Emily Flynn

Help! I hate my mommy belly.

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Pregnant woman in a green dress, gray sweater, and cream hat outside in the snow.

What you can do if diastasis recti is negatively impacting your postpartum mental health.

Diastasis recti (DR), aka the separation of your two sets of abdominal muscles, is a common occurrence in pregnancy. In fact, it happens in over 50% of pregnancies. Typically, it occurs in the third trimester and can persist longer with many women still looking for ways to heal diastasis recti years later

Diastasis recti can leave your abs and core unsupported, forming a gap at the front of your tummy. As a result, the organs of your abdominal cavity can bulge, giving the appearance of a still pregnant belly. For many, this can feel frustrating. This can feel especially true if you’ve been able to return to overall fitness in the rest of your body. 

Some quick fundamentals of DR:

  • DR occurs from the excess pressure of your growing baby on these muscles & surrounding collagen.
  • The pressure on your abs is the same pressure placed on other abdominal and pelvic floor muscles. Healing your ab separation should be treated as part of an integrated system.
  • Many moms notice they have diastasis recti because they feel have “mommy belly” for an extended period after giving birth.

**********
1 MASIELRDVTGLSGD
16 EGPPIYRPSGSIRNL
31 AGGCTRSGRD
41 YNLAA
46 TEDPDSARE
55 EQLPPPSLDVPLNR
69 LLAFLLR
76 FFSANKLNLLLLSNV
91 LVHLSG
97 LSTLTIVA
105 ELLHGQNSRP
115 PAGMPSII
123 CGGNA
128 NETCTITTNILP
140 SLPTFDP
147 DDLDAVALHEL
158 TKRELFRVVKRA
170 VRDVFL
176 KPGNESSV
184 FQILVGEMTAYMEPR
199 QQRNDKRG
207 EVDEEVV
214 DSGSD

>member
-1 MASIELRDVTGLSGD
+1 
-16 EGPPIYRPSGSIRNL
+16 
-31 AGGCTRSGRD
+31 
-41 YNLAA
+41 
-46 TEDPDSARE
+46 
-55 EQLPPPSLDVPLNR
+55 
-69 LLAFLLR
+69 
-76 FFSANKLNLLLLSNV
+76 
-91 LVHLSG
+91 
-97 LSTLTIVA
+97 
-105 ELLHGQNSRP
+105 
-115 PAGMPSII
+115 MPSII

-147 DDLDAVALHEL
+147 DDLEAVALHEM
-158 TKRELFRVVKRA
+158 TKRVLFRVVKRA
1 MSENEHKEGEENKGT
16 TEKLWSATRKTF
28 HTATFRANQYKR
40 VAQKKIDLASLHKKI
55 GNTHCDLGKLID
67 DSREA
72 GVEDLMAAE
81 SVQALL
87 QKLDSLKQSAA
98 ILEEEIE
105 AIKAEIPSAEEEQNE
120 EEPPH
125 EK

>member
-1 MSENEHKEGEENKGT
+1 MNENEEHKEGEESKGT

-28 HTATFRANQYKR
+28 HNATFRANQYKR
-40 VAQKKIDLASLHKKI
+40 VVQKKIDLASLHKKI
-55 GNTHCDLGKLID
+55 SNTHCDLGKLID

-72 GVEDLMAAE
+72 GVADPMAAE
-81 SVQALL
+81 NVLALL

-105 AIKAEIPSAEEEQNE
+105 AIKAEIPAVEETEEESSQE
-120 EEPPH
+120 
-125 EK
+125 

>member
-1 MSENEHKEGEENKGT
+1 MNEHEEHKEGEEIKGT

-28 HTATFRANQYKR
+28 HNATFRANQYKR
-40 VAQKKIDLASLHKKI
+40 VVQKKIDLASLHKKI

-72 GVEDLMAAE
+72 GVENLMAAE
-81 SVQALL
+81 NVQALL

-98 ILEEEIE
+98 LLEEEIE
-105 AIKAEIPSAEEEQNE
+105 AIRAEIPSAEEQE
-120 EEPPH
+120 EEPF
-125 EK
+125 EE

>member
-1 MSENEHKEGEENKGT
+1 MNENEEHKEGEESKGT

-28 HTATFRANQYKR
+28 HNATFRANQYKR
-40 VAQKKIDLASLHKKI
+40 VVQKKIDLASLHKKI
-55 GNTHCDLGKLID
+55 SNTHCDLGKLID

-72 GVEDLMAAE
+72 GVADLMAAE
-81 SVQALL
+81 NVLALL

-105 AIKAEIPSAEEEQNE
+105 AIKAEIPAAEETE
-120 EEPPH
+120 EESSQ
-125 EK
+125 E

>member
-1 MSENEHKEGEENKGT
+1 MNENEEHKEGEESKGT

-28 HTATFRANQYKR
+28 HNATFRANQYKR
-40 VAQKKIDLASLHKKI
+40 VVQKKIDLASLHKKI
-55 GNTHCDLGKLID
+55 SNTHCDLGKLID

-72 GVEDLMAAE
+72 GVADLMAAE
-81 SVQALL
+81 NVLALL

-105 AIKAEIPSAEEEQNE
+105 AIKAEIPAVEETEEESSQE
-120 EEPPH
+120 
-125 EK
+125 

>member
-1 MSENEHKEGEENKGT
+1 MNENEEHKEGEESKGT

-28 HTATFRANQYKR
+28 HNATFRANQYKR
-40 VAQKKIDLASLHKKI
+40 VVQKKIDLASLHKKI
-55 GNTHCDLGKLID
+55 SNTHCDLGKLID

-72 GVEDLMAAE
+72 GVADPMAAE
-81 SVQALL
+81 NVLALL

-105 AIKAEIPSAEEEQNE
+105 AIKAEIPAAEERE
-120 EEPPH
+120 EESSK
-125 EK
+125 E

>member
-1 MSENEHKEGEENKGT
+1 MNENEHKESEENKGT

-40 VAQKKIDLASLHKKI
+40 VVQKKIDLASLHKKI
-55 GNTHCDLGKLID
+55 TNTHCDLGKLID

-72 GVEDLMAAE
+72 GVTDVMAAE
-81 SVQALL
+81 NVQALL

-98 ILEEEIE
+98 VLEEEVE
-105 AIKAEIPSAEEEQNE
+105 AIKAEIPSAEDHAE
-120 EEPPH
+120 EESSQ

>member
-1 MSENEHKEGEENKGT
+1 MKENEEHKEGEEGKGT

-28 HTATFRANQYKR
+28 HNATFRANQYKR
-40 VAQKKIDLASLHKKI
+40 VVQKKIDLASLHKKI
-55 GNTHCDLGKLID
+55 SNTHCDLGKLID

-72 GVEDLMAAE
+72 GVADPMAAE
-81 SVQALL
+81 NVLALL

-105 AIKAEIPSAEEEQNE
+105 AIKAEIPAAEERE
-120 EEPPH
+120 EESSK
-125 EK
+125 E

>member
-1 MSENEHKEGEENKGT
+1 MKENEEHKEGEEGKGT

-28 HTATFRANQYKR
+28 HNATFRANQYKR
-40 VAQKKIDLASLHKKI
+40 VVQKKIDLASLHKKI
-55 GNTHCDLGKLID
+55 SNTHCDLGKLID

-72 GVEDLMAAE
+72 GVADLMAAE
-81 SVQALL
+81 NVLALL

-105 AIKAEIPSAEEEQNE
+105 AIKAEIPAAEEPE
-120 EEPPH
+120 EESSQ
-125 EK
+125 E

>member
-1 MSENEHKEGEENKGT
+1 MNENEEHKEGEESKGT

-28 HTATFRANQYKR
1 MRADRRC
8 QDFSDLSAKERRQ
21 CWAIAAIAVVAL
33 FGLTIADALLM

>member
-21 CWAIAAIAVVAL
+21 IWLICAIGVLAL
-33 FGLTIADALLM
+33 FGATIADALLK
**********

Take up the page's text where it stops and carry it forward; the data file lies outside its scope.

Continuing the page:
• Not all of the signs of DR are external. Painful sex, struggling to maintain good posture post birth, lower back or pelvic pain, constipation, and feeling weak in your core after birth are all possible signs of diastasis recti. 

Importantly, DR is not an injury, and for some, the muscles will go back into place on their own. For others, it may take some effort to help bring the muscles back together. About 40% of those who had diastasis recti in pregnancy will still have abdominal separation at six months postpartum. 

Beyond these few points, you can learn a lot more about diastasis recti through our MUTU resources. You can also do a super simple initial at home check to see if you might have diastasis recti in minutes.